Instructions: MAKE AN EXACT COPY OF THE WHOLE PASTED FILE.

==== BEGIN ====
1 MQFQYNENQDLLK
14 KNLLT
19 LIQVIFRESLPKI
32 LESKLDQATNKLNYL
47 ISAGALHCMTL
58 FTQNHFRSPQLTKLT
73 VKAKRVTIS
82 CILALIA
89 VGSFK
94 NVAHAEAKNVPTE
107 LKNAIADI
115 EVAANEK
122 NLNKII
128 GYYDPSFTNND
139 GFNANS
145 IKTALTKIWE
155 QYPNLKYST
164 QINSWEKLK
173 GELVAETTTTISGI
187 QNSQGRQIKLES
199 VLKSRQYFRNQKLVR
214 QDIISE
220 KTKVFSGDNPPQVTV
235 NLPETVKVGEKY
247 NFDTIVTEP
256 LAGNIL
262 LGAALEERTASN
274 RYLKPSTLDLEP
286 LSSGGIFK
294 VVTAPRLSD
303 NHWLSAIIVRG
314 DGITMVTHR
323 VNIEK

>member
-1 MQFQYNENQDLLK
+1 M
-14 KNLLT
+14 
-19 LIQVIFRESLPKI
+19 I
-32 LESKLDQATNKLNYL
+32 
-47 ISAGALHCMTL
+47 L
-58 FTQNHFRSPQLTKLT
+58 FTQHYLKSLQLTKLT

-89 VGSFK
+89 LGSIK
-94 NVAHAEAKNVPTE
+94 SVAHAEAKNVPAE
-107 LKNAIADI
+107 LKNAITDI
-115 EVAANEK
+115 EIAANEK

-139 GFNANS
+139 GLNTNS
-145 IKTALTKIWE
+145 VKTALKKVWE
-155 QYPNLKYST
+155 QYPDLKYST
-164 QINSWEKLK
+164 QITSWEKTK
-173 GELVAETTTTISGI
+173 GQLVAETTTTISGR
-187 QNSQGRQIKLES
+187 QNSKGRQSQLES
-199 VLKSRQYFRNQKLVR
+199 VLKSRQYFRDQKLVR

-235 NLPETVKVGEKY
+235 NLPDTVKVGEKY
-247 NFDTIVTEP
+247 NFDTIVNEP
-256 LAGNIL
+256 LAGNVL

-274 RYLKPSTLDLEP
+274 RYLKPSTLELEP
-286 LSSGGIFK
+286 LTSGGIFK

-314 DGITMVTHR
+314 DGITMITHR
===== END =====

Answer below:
1 MQFQYNENQDLLK
14 KNLLT
19 LIQVIFRESLPKI
32 LESKLDQATNKLNYL
47 ISAGALHCMTL
58 FTQNHFRSPQLTKLT
73 VKAKRVTIS
82 CILALIA
89 VGSFK
94 NVAHAEAKNVPTE
107 LKNAIADI
115 EVAANEK
122 NLNKII
128 GYYDPSFTNND
139 GFNANS
145 IKTALTKIWE
155 QYPNLKYST
164 QINSWEKLK
173 GELVAETTTTISGI
187 QNSQGRQIKLES
199 VLKSRQYFRNQKLVR
214 QDIISE
220 KTKVFSGDNPPQVTV
235 NLPETVKVGEKY
247 NFDTIVTEP
256 LAGNIL
262 LGAALEERTASN
274 RYLKPSTLDLEP
286 LSSGGIFK
294 VVTAPRLSD
303 NHWLSAIIVRG
314 DGITMVTHR
323 VNIEK

>member
-1 MQFQYNENQDLLK
+1 M
-14 KNLLT
+14 
-19 LIQVIFRESLPKI
+19 I
-32 LESKLDQATNKLNYL
+32 
-47 ISAGALHCMTL
+47 L
-58 FTQNHFRSPQLTKLT
+58 FTQHYLKSLQLTKLT

-89 VGSFK
+89 LGSIK
-94 NVAHAEAKNVPTE
+94 SVAHAEAKNVPAE
-107 LKNAIADI
+107 LKNAITDI
-115 EVAANEK
+115 EIAANEK

-139 GFNANS
+139 GLNTNS
-145 IKTALTKIWE
+145 VKTALKKVWE
-155 QYPNLKYST
+155 QYPDLKYST
-164 QINSWEKLK
+164 QITSWEKTK
-173 GELVAETTTTISGI
+173 GQLVAETTTTISGR
-187 QNSQGRQIKLES
+187 QNSKGRQSQLES
-199 VLKSRQYFRNQKLVR
+199 VLKSRQYFRDQKLVR

-235 NLPETVKVGEKY
+235 NLPDTVKVGEKY
-247 NFDTIVTEP
+247 NFDTIVNEP
-256 LAGNIL
+256 LAGNVL

-274 RYLKPSTLDLEP
+274 RYLKPSTLELEP
-286 LSSGGIFK
+286 LTSGGIFK

-314 DGITMVTHR
+314 DGITMITHR